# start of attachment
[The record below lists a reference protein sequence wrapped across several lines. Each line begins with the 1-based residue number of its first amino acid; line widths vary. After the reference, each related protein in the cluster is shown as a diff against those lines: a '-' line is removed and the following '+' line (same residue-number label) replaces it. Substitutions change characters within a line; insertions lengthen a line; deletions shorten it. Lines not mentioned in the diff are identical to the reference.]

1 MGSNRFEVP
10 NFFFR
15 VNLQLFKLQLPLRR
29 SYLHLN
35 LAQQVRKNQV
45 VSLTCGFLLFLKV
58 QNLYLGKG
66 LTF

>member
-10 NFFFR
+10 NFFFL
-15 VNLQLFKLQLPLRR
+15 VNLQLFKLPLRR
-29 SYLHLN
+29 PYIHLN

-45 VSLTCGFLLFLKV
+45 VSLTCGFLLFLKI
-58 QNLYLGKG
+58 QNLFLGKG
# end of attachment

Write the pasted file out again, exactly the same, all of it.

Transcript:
[The record below lists a reference protein sequence wrapped across several lines. Each line begins with the 1-based residue number of its first amino acid; line widths vary. After the reference, each related protein in the cluster is shown as a diff against those lines: a '-' line is removed and the following '+' line (same residue-number label) replaces it. Substitutions change characters within a line; insertions lengthen a line; deletions shorten it. Lines not mentioned in the diff are identical to the reference.]

1 MGSNRFEVP
10 NFFFR
15 VNLQLFKLQLPLRR
29 SYLHLN
35 LAQQVRKNQV
45 VSLTCGFLLFLKV
58 QNLYLGKG
66 LTF

>member
-10 NFFFR
+10 NFFFL
-15 VNLQLFKLQLPLRR
+15 VNLQLFKLPLRR
-29 SYLHLN
+29 PYIHLN

-45 VSLTCGFLLFLKV
+45 VSLTCGFLLFLKI
-58 QNLYLGKG
+58 QNLFLGKG